"The radar map can be a little confusing at first, because it's a little more complicated," says Thomas Hoover, associate vice chancellor and CIO at the University of Tennessee at Chattanooga (UTC), who first encountered TechQual+ when he worked with Chester at Pepperdine. "But it shows a scale of expectations, which gives you a more realistic answer. Otherwise, it's not clear if you're comparing your access to the access in your home, the airport, Starbucks--what have you. We need to know this."

Acting on the Data
At Pepperdine, the IT department uses the TechQual+ survey data extensively to analyze its IT program and make recommendations to the school's Leadership Council. "That way, we can set priorities and budget for the next fiscal year," says Jonathan See, Pepperdine's CIO.

A few recent projects at Pepperdine, including one to create more smart classrooms on campus, originated from TechQual+ survey results. The goal of the smart classroom project, says See, was to enable the School of Public Policy to connect with the Washington, DC, campus, so students could engage with speakers, including members of Congress, using A/V projection and conferencing software.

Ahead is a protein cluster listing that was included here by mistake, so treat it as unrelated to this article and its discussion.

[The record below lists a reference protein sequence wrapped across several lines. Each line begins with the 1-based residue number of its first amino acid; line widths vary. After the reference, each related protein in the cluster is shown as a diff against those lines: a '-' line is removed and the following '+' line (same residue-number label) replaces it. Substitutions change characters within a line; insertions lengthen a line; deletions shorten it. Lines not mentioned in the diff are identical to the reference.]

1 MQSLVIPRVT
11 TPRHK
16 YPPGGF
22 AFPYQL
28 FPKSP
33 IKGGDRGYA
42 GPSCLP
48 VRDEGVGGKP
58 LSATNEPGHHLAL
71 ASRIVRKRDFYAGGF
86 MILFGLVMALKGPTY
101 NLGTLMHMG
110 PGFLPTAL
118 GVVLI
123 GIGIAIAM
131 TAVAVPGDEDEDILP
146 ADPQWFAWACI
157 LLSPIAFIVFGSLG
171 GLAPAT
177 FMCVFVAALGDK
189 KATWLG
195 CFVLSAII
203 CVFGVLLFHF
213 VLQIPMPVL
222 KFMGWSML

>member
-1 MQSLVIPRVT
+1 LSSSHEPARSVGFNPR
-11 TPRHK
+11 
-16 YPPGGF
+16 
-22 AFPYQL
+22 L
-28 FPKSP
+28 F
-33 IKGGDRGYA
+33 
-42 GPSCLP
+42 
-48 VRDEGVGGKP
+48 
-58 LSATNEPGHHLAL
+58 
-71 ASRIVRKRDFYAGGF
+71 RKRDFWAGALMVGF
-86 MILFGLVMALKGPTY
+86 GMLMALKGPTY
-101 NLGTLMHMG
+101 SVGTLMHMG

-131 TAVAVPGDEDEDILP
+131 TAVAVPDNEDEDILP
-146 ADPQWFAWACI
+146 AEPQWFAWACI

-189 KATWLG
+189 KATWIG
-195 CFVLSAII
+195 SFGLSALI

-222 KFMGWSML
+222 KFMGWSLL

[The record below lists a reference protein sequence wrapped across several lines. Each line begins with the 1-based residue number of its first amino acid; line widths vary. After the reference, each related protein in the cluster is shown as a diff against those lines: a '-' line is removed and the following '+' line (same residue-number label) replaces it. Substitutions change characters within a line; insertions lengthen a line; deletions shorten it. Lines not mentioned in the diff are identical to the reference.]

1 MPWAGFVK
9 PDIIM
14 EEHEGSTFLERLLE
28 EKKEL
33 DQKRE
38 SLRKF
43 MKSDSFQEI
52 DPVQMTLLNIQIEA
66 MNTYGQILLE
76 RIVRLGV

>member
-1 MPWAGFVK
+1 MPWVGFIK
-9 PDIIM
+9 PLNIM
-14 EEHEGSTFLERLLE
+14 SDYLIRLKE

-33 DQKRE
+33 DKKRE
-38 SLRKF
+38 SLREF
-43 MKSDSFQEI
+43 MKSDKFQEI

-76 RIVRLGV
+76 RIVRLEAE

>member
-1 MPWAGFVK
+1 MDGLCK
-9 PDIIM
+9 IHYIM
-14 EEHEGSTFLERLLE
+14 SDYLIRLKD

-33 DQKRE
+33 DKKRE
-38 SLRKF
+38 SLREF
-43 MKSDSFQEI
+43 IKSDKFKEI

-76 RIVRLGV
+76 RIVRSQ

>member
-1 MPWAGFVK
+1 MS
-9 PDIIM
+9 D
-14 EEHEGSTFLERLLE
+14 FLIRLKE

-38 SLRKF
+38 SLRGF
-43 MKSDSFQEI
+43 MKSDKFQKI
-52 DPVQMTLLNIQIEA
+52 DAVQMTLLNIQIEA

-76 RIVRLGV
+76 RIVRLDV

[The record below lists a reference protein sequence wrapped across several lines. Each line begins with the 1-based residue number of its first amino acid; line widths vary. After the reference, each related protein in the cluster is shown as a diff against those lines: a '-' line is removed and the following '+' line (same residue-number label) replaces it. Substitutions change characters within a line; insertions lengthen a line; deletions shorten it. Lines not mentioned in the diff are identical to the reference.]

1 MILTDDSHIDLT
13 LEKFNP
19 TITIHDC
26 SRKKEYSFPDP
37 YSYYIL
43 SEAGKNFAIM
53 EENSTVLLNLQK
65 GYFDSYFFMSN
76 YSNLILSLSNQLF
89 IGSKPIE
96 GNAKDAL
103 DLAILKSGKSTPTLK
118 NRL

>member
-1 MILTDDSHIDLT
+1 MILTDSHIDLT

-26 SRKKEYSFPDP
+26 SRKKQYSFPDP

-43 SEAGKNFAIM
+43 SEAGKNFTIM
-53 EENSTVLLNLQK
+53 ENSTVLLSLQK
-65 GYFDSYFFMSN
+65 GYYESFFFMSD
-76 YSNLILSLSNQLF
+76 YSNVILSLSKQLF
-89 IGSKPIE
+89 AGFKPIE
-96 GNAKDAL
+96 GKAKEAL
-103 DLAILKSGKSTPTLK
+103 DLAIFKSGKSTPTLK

Pepperdine's IT group has also been working with various deans to set up technology-training workshops for faculty. "Faculty development is a key initiative," See says. "This need is something that TechQual+ showed us, and our experience working with faculty confirmed it."

Monty Wilson, assistant vice chancellor and CTO at UTC, also attributes several recent IT gains to results garnered from TechQual+ surveys, including the extension of wireless coverage to student housing.

"Students wanted it, IT wanted it," explains Wilson. "Collecting data from students helped to give some very specific, focused data to the administration, so they could understand its importance and provide the funding for it." By this fall, UTC student housing will have 100 percent wireless coverage.